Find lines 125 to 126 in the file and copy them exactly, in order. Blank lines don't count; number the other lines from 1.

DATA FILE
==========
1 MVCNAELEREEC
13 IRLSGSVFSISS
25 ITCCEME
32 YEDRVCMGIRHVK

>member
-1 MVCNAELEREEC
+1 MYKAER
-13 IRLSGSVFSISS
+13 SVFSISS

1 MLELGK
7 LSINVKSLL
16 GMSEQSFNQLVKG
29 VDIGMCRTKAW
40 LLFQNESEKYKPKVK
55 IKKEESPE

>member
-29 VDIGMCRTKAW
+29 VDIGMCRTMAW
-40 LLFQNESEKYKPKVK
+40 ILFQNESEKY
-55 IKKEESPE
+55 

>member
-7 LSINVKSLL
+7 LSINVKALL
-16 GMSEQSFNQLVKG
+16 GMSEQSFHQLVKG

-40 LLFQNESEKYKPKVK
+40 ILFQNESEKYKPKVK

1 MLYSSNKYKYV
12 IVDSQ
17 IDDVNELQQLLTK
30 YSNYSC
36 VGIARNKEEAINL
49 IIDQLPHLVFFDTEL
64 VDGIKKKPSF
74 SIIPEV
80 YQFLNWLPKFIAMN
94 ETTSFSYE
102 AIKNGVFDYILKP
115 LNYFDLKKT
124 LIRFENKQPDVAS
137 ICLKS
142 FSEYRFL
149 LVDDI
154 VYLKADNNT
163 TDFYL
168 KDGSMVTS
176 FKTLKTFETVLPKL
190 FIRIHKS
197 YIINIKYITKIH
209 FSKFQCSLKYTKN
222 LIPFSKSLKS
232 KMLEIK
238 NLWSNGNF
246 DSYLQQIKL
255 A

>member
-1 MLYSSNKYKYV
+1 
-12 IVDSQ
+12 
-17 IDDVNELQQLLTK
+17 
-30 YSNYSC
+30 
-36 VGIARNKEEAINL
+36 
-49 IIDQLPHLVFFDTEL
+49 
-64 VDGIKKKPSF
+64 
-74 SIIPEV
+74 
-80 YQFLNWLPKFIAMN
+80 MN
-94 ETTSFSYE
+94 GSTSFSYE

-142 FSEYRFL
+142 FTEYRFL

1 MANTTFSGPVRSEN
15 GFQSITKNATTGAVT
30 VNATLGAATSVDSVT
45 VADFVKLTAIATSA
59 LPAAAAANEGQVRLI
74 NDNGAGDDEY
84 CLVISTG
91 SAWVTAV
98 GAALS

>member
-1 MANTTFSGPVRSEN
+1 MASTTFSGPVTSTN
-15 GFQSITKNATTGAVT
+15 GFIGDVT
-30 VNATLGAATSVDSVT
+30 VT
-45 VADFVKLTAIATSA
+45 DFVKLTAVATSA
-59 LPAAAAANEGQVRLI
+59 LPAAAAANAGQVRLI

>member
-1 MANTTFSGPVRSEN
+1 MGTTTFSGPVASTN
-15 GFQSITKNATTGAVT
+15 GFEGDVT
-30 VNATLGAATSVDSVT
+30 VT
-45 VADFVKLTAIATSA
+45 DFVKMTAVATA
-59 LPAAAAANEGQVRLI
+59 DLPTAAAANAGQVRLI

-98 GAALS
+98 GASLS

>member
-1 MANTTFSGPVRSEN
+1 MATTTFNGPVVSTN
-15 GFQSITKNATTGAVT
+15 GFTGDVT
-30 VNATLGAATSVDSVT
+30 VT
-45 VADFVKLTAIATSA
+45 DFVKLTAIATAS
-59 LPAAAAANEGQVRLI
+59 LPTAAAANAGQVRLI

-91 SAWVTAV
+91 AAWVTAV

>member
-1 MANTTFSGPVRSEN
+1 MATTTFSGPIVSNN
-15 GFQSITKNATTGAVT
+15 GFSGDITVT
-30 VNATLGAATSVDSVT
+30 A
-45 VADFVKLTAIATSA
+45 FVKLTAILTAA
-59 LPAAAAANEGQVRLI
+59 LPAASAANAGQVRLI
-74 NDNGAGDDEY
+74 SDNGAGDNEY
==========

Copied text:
-91 SAWVTAV
+91 AAWVTAV